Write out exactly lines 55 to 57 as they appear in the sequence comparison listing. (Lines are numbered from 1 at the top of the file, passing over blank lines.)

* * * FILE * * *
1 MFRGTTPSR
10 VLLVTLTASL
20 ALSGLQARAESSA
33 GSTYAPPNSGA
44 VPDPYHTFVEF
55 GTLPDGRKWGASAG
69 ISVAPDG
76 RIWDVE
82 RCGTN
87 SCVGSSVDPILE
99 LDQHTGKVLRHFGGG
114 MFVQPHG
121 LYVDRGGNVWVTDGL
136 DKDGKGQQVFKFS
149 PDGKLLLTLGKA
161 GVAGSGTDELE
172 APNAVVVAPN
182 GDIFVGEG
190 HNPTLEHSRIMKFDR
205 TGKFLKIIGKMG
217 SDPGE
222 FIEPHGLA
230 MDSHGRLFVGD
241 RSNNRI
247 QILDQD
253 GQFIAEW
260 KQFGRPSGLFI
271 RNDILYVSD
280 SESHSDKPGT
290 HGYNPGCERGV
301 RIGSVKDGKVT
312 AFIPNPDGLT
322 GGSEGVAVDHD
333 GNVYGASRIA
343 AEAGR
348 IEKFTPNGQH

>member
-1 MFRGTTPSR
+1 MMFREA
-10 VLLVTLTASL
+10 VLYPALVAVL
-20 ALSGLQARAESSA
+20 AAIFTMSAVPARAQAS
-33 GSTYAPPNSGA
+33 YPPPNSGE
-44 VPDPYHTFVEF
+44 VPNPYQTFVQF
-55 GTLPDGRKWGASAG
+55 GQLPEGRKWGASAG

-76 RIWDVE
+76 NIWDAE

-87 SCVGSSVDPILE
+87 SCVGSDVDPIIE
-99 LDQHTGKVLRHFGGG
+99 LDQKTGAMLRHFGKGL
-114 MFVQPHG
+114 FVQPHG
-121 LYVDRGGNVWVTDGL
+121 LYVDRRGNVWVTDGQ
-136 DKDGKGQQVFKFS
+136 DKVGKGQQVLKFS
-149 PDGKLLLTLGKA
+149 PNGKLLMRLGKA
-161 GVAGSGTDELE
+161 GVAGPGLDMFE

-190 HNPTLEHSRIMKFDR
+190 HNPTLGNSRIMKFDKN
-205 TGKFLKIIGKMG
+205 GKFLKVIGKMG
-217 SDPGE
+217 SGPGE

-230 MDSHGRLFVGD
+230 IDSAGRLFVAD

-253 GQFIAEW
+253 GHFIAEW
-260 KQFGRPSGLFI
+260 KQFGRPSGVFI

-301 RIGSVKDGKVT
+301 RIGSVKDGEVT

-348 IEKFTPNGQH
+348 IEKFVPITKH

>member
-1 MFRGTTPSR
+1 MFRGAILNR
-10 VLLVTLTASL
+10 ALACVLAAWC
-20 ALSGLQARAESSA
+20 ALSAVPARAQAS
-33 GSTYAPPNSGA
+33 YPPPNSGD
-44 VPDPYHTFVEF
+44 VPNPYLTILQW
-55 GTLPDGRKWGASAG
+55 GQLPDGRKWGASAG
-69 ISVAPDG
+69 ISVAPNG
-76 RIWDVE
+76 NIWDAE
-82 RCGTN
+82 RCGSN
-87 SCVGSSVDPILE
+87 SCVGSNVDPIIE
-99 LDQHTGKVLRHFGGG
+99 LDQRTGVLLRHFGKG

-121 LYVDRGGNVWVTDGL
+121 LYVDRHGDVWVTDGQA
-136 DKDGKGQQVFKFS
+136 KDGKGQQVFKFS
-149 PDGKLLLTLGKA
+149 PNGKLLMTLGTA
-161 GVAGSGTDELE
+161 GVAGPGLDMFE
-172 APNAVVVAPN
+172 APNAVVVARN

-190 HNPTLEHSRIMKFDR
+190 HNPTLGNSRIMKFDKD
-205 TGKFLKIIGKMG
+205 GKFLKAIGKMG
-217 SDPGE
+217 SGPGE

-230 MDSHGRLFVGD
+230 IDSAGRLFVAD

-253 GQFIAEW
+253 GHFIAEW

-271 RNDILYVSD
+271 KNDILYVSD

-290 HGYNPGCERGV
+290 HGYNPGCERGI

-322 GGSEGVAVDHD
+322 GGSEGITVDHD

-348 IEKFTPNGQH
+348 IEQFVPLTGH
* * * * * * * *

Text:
+99 LDQKTGAMLRHFGKGL
-114 MFVQPHG
+114 FVQPHG